Tecumseh's War - Background

Background

Indian Wars
East of the Mississippi
  • American Revolution (1775–1783)
  • Chickamauga Wars (1776–1794)
  • Northwest Indian War (1785–1795)
  • Nickajack Expedition (1794)
  • Sabine Expedition (1806)
  • War of 1812 (1811–1815)
    • Tecumseh's War (1811–1813)
    • Creek War (1813–1814)
    • Peoria War (1813)
  • First Seminole War (1817–1818)
  • Winnebago War (1827)
  • Black Hawk War (1832)
  • Creek War of 1836 (1836)
  • Florida–Georgia Border War (1836)
  • Second Seminole War (1835–1842)

The two principal adversaries in the conflict, Tecumseh and William Henry Harrison, had both been junior participants in the Battle of Fallen Timbers at the close of the Northwest Indian War in 1794. Tecumseh was not among the signers of the Treaty of Greenville that had ended the war and ceded much of present-day Ohio, long inhabited by the Shawnees and other Native Americans, to the United States. However, many Indian leaders in the region accepted the Greenville terms, and for the next ten years pan-tribal resistance to American hegemony faded.

After the Treaty of Greenville, most of the Ohio Shawnees settled at the Shawnee village of Wapakoneta on the Auglaize River, where they were led by Black Hoof, a senior chief who had signed the treaty. Little Turtle, a war chief of the Miamis, who had also participated in the earlier war and signed the Greenville Treaty, lived in his village on the Eel River. Both Black Hoof and Little Turtle urged cultural adaptation and accommodation with the United States.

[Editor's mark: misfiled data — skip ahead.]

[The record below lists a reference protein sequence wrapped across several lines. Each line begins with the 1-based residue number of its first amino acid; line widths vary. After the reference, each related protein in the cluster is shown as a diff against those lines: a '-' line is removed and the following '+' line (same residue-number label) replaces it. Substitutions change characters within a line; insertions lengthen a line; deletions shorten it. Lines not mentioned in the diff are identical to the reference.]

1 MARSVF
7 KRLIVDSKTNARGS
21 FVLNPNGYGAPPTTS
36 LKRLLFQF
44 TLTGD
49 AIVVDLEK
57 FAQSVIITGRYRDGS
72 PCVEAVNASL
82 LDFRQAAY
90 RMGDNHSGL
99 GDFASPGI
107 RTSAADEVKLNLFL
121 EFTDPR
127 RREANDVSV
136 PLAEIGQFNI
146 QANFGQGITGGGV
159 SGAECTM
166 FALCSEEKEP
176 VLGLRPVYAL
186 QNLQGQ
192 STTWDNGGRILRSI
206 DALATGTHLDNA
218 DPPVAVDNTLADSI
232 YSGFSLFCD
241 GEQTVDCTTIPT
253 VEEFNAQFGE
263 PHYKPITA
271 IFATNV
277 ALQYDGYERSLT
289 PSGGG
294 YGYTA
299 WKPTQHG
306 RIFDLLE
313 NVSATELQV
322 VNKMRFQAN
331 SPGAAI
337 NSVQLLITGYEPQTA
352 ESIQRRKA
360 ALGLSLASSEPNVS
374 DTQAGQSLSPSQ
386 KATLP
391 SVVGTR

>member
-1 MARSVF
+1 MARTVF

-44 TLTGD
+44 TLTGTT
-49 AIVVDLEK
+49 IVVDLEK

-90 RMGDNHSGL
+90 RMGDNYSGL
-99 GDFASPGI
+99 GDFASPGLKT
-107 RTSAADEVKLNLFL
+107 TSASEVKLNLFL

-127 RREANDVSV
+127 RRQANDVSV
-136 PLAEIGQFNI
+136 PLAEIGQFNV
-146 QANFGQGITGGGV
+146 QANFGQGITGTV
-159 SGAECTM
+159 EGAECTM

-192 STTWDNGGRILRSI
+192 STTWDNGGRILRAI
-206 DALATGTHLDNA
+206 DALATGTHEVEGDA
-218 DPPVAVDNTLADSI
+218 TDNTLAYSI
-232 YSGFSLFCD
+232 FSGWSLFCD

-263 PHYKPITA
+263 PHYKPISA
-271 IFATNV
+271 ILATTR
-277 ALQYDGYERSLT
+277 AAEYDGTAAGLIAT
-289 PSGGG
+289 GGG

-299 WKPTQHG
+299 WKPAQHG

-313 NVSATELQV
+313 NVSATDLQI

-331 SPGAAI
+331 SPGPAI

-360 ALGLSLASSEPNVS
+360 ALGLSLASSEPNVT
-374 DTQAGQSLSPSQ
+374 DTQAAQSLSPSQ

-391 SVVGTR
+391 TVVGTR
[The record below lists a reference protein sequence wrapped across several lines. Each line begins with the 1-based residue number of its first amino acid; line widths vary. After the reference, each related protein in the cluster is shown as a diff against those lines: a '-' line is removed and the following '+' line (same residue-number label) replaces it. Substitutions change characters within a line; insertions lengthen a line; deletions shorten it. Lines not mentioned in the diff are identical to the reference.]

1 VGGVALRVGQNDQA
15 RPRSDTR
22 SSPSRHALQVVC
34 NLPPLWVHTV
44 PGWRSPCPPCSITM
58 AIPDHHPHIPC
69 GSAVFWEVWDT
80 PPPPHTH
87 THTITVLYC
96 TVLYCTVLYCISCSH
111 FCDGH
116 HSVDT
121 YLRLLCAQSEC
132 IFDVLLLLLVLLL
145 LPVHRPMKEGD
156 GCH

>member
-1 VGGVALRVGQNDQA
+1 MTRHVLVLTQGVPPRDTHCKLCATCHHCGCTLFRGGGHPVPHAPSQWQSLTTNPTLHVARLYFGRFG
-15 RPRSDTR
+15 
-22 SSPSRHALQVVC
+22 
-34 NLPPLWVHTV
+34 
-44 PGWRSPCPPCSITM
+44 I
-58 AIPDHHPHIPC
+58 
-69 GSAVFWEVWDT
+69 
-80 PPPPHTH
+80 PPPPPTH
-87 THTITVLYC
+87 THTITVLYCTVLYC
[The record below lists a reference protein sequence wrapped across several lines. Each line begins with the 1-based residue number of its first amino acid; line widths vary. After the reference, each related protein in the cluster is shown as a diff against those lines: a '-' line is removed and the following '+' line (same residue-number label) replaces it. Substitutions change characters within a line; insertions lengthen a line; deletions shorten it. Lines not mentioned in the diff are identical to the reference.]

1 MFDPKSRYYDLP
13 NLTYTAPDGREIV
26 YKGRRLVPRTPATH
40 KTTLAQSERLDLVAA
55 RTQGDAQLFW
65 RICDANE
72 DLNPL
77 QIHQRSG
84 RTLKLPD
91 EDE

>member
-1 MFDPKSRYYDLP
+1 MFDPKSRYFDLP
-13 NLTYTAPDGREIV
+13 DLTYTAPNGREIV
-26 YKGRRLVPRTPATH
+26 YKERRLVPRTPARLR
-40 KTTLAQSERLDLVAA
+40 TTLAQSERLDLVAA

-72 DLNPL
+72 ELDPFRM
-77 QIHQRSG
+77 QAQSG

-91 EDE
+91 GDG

The tribes of the region participated in several treaties including the Treaty of Grouseland and the Treaty of Vincennes that gave and recognized American possession of most of southern Indiana. The treaties resulted in an easing of tensions by allowing settlers into Indiana and appeasing the Indians with reimbursement for the lands the settlers were inhabiting via squatting.

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